Celebrating Mother’s Day at school and being inclusive – they’re not exclusive

Image: Pixelfit iStock


A Canadian primary school has received criticism after a letter was sent to parents of Years One and Two students saying that the classes won’t celebrate Mother’s Day. Reason? Diversity.

I don’t agree with the decision, but I’m sympathetic to the reasoning. I do think that people should be mindful about different types of families. And before everyone starts screaming about how the LGBTQ+ community are wrecking everything, I’m not talking about that. Some children, for whatever reason, are raised by their grandparents, some are in foster care, some are raised by a single dad because of tragic circumstances (death, etc). Now maybe in circumstances such as death, the child/ren may have a tradition of visiting the mother’s grave site and placing flowers there. They may reminisce on what the mother was like when she was alive. The pain may still be too raw. I think there is a place for sensitivity there.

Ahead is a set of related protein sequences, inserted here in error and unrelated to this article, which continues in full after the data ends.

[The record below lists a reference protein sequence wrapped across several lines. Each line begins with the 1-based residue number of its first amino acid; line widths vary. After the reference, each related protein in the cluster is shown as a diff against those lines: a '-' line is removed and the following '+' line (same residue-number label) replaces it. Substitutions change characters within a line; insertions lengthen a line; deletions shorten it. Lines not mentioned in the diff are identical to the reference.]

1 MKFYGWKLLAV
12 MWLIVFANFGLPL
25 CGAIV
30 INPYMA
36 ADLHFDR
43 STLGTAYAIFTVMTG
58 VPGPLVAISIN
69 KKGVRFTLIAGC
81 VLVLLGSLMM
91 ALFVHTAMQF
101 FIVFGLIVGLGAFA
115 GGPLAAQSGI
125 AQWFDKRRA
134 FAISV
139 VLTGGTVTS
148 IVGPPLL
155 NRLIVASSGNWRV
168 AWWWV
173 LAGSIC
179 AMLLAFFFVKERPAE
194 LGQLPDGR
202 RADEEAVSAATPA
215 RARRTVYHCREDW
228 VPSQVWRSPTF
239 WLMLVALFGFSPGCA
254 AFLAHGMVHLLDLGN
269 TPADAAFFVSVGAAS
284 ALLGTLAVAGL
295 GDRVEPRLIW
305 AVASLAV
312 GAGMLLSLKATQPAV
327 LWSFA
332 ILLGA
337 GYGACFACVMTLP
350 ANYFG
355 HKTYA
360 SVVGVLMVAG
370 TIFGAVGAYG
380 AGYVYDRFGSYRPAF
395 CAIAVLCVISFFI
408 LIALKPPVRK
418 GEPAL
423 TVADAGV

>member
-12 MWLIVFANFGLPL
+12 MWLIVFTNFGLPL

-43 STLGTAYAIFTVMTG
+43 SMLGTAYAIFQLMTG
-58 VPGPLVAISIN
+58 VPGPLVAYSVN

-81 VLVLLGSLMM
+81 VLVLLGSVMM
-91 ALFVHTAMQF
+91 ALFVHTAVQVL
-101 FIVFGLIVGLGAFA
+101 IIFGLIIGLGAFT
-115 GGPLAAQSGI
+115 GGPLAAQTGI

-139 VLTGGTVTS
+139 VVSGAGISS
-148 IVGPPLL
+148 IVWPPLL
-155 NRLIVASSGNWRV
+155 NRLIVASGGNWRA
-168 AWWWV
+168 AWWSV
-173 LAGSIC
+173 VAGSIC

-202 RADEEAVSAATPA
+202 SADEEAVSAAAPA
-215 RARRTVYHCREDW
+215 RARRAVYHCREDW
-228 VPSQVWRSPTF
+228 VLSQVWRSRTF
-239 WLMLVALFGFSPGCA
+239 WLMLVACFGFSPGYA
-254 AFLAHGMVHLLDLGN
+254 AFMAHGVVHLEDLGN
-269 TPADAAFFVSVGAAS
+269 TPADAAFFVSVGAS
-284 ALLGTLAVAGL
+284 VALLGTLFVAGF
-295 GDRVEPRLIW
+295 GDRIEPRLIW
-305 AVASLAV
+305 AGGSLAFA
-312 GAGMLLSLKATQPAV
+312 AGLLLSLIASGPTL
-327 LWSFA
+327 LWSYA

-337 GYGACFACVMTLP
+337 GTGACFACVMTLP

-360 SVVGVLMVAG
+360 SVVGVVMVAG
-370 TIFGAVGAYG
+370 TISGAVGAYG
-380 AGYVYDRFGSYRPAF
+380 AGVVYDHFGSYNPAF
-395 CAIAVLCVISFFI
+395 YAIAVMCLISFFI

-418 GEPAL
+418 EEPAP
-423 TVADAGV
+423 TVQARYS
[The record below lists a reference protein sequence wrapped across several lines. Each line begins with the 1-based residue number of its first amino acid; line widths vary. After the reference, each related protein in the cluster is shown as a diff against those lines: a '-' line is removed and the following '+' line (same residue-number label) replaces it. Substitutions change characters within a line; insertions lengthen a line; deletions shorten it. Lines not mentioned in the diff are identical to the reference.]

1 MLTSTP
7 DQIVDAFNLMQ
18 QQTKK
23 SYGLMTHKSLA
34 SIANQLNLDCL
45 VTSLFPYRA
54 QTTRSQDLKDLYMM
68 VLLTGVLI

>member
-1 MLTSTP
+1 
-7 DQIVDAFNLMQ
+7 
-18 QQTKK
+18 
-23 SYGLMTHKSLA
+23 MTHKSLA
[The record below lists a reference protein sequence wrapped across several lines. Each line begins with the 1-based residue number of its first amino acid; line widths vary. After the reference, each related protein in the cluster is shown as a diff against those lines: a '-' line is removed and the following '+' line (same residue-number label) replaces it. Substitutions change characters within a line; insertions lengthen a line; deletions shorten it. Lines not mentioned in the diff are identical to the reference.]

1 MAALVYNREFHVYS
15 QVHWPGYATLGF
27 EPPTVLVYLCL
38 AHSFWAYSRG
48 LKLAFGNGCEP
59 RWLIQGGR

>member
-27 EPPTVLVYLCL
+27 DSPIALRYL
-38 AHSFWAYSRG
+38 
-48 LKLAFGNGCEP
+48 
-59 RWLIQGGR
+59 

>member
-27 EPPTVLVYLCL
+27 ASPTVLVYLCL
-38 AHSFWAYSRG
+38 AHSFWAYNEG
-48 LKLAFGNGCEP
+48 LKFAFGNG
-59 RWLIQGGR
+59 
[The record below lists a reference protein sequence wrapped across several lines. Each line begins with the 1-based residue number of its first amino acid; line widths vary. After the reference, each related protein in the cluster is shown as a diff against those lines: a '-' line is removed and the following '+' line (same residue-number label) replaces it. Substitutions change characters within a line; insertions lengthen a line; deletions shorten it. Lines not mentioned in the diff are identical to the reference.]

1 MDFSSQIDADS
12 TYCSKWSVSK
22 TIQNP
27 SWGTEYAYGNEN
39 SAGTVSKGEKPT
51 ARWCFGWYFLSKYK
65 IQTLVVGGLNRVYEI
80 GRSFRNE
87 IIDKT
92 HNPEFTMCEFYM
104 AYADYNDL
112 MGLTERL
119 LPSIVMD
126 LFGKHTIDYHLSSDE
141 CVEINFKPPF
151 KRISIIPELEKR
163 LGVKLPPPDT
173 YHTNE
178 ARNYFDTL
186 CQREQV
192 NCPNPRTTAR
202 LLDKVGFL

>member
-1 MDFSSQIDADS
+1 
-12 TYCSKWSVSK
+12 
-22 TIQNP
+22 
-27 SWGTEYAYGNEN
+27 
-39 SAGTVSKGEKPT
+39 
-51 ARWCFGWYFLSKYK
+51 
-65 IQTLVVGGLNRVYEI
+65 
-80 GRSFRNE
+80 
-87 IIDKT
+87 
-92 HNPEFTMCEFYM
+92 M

In regard to children being raised by grandparents or foster families, there is a need for sensitivity there, too. Mother’s Day may cause distress and confusion to young children who don’t live with their mothers.

I don’t think banning Mother’s Day at school and pretending the day doesn’t exist is necessary nor helpful. It’s only going to spark culture wars. What I think can be done is that children be given the option to give the card or gift to another family member or friend who has acted like a mother – figure in their lives. This could be a grandmother, aunt or family friend. Teachers should be inclusive and acknowledge stepmothers and foster mothers.

Also, sensitivity should be given to those in shich a child has lost a mother. I’m not sure whether having the School Counsellor or social worker on hand would be a bad idea.


Of course, inclusivity needs to go beyond days like Mother’s Day and Father’s Day. Children should be able to talk about their own families and not feel alienated. This should be done without alienating the other children. i think this is where the Canadian school is mistaken.

How do you think schools can be inclusive to non – traditional families?

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By Sara Harnetty

I'm a student. Interested in current events, music and various issues.